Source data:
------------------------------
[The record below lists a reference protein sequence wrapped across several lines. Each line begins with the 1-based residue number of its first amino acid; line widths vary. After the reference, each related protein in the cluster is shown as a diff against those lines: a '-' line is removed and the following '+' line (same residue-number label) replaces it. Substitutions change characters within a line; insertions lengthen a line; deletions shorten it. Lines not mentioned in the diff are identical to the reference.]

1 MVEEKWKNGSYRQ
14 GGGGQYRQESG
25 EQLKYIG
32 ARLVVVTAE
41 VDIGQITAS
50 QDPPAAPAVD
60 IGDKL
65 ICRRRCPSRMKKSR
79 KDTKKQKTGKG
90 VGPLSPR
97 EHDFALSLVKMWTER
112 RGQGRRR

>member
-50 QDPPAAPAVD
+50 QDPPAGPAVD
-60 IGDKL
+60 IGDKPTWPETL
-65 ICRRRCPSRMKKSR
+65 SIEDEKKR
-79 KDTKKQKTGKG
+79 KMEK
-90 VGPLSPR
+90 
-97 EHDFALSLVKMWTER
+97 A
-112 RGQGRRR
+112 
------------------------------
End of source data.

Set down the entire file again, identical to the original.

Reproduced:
[The record below lists a reference protein sequence wrapped across several lines. Each line begins with the 1-based residue number of its first amino acid; line widths vary. After the reference, each related protein in the cluster is shown as a diff against those lines: a '-' line is removed and the following '+' line (same residue-number label) replaces it. Substitutions change characters within a line; insertions lengthen a line; deletions shorten it. Lines not mentioned in the diff are identical to the reference.]

1 MVEEKWKNGSYRQ
14 GGGGQYRQESG
25 EQLKYIG
32 ARLVVVTAE
41 VDIGQITAS
50 QDPPAAPAVD
60 IGDKL
65 ICRRRCPSRMKKSR
79 KDTKKQKTGKG
90 VGPLSPR
97 EHDFALSLVKMWTER
112 RGQGRRR

>member
-50 QDPPAAPAVD
+50 QDPPAGPAVD
-60 IGDKL
+60 IGDKPTWPETL
-65 ICRRRCPSRMKKSR
+65 SIEDEKKR
-79 KDTKKQKTGKG
+79 KMEK
-90 VGPLSPR
+90 
-97 EHDFALSLVKMWTER
+97 A
-112 RGQGRRR
+112 